Unemployment in the eurozone jumped to a record high of 11.8pc in November as the region slid deeper into recession, with alarming rises across the Mediterranean that threaten extreme social distress.
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7:31PM GMT 08 Jan 2013
The jobless rate has reached an all-time high of 26.6pc in Spain, rising to 56.5pc for youth. It is much the same picture in Greece, where unemployment has spiked from 19pc to 26pc over the past year as austerity bites in earnest, with Portugal not far behind as it follows suit with draconian cuts. There are now 18.8m people looking for work across the eurozone.
“A widening gap is emerging,” said Laszlo Andor, the European Social Affairs Commissioner. “Peripheral states appear to be caught in a downward spiral of falling economic output, rapidly rising unemployment and eroding individual incomes.”
Mr Andor’s unemployment report said the welfare systems of southern Europe are unravelling as governments slash benefits, leaving families exposed to the full brunt of the crisis. The “automatic stabilisers” are no longer functioning properly.
He said there is a rising risk that the long-term jobless will fall into an “enormous poverty trap” if the crisis is allowed to drag on. “Severe material deprivation” has surged to 31pc in Latvia and 44pc in Bulgaria, casting doubts on claims that these two euro-pegged countries have shaken off the crisis .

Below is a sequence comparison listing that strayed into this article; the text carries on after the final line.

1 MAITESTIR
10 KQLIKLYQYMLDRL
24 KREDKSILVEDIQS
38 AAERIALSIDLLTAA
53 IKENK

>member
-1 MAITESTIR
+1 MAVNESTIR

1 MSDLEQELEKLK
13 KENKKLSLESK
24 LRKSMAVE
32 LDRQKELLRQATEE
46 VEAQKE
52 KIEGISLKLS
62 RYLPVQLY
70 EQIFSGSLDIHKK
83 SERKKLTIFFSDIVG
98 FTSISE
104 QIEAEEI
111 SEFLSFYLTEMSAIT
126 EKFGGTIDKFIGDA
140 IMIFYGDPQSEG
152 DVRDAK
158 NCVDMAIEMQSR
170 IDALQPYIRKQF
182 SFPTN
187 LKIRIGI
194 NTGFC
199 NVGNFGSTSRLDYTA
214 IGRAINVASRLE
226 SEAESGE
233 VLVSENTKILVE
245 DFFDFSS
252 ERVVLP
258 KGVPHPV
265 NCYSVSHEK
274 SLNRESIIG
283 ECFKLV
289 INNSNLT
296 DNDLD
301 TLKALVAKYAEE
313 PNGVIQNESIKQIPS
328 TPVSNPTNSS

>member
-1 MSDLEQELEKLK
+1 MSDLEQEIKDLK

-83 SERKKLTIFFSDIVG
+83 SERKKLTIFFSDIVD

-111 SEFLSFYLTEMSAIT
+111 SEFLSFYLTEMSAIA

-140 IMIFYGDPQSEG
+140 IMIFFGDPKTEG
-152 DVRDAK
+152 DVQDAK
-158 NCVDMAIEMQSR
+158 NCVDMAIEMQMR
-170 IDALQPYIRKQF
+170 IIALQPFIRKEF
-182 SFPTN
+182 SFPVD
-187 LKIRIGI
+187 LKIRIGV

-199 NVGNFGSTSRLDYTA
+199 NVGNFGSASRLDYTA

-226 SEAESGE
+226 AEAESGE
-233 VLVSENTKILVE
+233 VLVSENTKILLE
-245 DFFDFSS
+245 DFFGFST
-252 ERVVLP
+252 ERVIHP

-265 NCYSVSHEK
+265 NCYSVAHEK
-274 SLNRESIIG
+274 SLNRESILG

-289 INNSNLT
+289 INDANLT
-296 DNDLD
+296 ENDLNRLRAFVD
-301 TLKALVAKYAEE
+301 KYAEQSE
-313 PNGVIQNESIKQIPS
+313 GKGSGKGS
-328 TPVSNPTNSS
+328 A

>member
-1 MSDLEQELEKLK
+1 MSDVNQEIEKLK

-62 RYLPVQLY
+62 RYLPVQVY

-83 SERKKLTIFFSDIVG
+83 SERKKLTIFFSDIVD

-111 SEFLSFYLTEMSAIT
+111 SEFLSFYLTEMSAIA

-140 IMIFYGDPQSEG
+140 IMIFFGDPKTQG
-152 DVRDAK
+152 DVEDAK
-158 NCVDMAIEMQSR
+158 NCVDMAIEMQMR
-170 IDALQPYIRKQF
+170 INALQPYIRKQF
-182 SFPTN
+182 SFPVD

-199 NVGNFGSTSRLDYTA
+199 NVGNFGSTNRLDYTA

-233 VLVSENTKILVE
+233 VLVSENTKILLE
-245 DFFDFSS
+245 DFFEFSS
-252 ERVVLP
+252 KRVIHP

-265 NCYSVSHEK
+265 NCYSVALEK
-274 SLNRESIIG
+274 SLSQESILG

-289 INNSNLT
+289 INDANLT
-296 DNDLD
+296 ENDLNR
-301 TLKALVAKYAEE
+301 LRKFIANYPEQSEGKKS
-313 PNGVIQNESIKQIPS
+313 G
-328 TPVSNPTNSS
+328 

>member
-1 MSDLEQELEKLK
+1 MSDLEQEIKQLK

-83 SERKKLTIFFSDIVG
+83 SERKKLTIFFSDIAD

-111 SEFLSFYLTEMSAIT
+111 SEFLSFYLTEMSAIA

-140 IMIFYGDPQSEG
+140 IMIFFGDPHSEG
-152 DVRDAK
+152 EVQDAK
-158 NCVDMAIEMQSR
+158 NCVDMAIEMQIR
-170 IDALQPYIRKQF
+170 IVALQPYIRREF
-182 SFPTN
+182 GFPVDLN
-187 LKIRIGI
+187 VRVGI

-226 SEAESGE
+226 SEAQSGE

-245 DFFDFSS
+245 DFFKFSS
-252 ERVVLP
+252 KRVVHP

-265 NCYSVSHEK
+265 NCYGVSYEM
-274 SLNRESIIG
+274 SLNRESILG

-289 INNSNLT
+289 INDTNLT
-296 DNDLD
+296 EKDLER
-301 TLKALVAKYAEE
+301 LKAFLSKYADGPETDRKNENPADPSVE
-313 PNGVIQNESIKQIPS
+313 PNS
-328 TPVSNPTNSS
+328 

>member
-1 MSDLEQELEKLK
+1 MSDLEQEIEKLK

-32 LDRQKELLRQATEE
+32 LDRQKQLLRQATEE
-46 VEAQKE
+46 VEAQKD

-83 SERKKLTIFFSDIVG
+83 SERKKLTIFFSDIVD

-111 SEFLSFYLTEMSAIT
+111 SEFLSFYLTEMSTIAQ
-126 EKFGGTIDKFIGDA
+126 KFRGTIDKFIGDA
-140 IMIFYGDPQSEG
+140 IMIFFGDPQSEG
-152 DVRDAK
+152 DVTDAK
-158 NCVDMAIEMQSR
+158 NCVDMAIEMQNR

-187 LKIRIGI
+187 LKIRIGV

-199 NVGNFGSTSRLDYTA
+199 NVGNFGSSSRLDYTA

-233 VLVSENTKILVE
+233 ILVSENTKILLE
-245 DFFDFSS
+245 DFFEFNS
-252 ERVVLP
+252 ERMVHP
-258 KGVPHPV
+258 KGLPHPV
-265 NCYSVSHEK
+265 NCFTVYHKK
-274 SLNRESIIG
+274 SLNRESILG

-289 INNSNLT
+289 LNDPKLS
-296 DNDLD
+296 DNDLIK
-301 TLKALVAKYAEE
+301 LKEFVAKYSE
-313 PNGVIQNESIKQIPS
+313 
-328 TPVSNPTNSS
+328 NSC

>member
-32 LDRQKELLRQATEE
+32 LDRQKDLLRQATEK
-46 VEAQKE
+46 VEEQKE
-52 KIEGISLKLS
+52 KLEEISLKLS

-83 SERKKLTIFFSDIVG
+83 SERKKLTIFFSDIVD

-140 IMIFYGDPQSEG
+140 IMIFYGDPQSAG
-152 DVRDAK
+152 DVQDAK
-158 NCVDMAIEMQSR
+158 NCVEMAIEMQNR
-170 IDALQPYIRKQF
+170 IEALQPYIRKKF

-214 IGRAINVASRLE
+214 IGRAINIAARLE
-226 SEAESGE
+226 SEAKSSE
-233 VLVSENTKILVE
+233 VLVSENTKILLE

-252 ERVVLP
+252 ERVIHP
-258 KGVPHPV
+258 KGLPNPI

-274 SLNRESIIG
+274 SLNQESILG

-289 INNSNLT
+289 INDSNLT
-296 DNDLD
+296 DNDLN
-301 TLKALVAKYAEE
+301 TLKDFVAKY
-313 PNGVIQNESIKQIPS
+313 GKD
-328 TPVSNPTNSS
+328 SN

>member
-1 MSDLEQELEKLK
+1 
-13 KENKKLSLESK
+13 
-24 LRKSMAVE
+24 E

Spain’s long-term jobless now number 2m, while the country’s GINI coefficient measuring inequality has risen from 31.2 to 34 since the crisis began.
The report said the biggest single cause of the jobs crisis is a “demand shock” to the Euroland economy, deeming other factors to be “less relevant”. The findings reflect deep dissent within the EU policy apparatus over the contractionary policy settings, and undercut claims by hard-liners that labour reforms in the Club Med bloc are enough to pull the region out of slump.
Mr Andor’s grim warnings came a day after Commission chief Manuel Barroso claimed the eurozone crisis had “essentially been overcome”.
Graeme Leach, from the Institute of Directors, said the European Central Bank has bought time with its bond-buying pledge but the deeper economic crisis grinds on with a “terrifying” human cost. “The figures are shockingly bad. This saga is far from over,” he said.
The North-South gap makes it very hard for the ECB to run monetary policy for the whole bloc. Unemployment is just 4.5pc in Austria, 5.4pc in Germany, and 5.6pc in Holland.
Real household income, after tax, had fallen 17pc in Greece, 8pc in Spain, 7pc in Cyprus, and 5pc in Ireland between 2009 and 2011, a slide still gathering speed. Mr Andor said labour market reforms would bear fruit eventually, adding that the jobless rate may be near its peak in Spain.
Jobs data tend to be a lagging indicator so the latest rise in unemployment may reveal much about economic growth prospects for 2013.
Categories: EU Erosion